Another change that I find to be pretty dismal and uninteresting is the changing style of building architecture. It’s very different, larger and with a great deal less immediate interface with the street. Smoother, glass fronted surfaces are impersonal, lacking character and individuality. Signage is less idiosyncratic, seemingly almost automated in appearance, looking as if computer generated as opposed to man made and crafted. I have images that I feel are ruined by this new style and color of facades, as in this recent picture from Madison Avenue around 83rd Street:
I tried mightily, significantly desaturating some of these colors but nothing I did could offset the distracting elements posed by this backdrop, despite how much I liked the older couple pictured.
People are living more and more through their smartphones, even doing their food shopping online….and, when outside, generally going from place to place with a specific purpose. Time spent outside with neighbors because apartments and homes lack air conditioning as they often did years ago, or children playing outside at all hours while their parents socialized generated many incredible moments to be photographed by these past craftsmen and women. In many places in the world there sadly seems to be much more quality time being spent indoors, locked to a computer screen or television. And when our recent evolutionary move as a first world people towards the ever present, maddening oblivion of smart phone immersion is added to the equation, shooting meaningful street photography becomes much, much more difficult. And so visits to countries and cultures that are less affected by modern inventions seems to be an important outlet for many photographers, and one that allows us to actually find people to photograph in settings that are picturesque, and encourage interactions that are engaging to record. Additionally, there is often a fear of the camera in public places in the up to the nanosecond modern world we inhabit as photographers, and the camera’s ability to record a likeness on a whim without permission of the people in the frame has become a tremendously difficult-to-navigate distrust, and with good reason. This is a direct result of the mushroom cloud that is social media, and the sometimes irresponsible and insensitive abuse of some photographers who do post images that are best discarded. Where will this picture be seen? In what context? The almost guaranteed assurance that images will be posted online is a definite barrier that must be skillfully addressed by photographers as they try to take pictures in public places. It requires patience and a willingness to interact with subjects, something that’s not embraced by all photographers. Although I interact constantly, there are times when it’s not appropriate or possible or desirable…and even I don’t want to be bothered. But personal responsibility and culpability is important to acknowledge and accept, and sometimes does elude me when I just want to take a bizarre picture of a street truth.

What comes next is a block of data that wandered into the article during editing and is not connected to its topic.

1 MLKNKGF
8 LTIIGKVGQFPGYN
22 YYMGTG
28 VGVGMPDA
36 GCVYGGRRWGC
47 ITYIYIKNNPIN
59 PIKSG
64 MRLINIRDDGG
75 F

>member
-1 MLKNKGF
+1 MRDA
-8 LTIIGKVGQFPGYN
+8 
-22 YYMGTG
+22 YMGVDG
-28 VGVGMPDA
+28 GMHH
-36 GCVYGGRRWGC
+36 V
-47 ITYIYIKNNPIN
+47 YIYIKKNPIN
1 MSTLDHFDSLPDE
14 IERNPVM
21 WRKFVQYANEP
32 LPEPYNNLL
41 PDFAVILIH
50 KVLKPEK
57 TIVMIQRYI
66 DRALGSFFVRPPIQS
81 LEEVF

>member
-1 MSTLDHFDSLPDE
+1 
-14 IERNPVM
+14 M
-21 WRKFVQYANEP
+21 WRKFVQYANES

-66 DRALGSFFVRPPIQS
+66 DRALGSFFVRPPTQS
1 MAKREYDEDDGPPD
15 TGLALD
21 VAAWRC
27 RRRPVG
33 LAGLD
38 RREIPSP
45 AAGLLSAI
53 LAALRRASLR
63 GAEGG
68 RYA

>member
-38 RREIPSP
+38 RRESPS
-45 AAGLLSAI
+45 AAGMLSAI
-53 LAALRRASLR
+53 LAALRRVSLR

Of course, one can always shoot random pictures in major cities, because sometimes the absence of meaningful content is playful, and anonymity combined with the risk of an angry response is probably part of the fun:
And I love the process of making pictures as in the example above. Random pictures that don’t have much depth or meaning are always a joy, but my preference is to try to find some narration in the everyday, lately a frustratingly elusive proposition.